How to Stop Using Dysfunctional Relationships to Hide From Satisfying Ones
Mark B. Borg, Jr, Ph.D., Grant H. Brenner, MD, & Daniel Berry, RN, MHA
Verified by Psychology Today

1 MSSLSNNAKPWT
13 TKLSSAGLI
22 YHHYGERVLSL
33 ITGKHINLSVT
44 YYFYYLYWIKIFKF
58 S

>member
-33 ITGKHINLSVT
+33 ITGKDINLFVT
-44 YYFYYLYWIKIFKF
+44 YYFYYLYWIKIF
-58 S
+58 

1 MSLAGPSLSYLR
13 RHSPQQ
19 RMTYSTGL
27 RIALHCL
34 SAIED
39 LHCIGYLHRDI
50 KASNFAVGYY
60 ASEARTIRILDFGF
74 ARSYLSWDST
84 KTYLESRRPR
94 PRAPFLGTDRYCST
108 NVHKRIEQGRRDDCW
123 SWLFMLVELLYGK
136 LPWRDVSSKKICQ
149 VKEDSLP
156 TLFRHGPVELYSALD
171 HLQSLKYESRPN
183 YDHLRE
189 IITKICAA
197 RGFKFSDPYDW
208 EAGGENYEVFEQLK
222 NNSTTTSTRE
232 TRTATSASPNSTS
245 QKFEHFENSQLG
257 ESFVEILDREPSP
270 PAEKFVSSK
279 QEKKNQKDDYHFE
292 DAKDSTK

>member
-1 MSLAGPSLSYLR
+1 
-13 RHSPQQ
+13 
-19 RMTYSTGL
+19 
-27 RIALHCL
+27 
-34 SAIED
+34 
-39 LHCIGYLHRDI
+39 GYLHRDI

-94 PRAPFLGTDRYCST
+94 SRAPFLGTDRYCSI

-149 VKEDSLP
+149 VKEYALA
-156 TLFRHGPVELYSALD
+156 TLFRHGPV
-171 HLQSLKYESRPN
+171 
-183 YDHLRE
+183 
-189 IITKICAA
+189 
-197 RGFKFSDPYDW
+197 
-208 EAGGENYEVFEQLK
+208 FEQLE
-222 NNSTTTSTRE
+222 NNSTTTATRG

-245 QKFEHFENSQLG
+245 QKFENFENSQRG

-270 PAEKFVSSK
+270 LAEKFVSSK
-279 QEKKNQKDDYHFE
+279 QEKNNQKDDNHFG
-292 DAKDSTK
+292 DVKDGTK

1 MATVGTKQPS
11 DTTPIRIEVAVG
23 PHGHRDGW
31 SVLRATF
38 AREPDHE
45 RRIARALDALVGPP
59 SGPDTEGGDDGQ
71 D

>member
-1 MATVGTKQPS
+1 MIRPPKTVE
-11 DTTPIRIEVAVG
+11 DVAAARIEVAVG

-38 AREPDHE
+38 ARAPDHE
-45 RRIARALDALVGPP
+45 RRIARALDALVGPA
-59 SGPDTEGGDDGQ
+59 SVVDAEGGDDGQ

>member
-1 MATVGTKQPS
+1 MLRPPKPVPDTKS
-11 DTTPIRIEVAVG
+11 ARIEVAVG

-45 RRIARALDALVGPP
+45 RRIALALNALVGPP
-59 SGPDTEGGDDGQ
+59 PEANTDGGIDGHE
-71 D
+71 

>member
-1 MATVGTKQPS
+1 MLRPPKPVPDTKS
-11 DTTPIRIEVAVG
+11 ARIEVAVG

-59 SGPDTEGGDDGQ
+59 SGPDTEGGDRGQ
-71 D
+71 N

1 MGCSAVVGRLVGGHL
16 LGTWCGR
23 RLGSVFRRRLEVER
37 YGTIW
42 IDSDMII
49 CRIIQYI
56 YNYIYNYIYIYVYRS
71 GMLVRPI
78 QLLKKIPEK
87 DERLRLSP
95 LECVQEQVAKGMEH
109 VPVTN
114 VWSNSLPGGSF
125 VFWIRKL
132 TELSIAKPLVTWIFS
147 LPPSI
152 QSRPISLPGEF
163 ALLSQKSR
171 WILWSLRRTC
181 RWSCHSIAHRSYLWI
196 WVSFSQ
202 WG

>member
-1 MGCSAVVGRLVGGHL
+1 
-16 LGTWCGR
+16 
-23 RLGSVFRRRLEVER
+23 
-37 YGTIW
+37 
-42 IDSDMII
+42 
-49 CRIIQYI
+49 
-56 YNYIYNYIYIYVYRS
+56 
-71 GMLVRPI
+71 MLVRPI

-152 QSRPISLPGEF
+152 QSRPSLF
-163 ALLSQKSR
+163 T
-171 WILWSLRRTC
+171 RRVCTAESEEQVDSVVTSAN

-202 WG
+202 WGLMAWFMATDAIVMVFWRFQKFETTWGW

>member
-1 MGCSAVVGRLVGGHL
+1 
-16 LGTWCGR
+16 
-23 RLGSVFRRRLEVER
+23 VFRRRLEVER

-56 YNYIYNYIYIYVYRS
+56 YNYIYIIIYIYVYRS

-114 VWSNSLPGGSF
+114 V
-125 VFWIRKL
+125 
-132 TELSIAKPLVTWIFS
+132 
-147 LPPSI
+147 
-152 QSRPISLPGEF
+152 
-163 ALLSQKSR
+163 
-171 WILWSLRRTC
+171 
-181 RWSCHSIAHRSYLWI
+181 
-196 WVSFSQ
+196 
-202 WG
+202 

An irrelationship is a shared, co-created, psychological defense system; it is a defense against the fear and anxiety that come along with allowing another person to matter. Irrelationship is a way of protecting those within it from the messy business of really relating, because while intimate connections promise caring, compassion, and empathy, they also require emotional investment and risk. Irrelationship is not a syndrome, an illness, or a pathology. It is a way of being in relationship, a dynamic—something partners do together.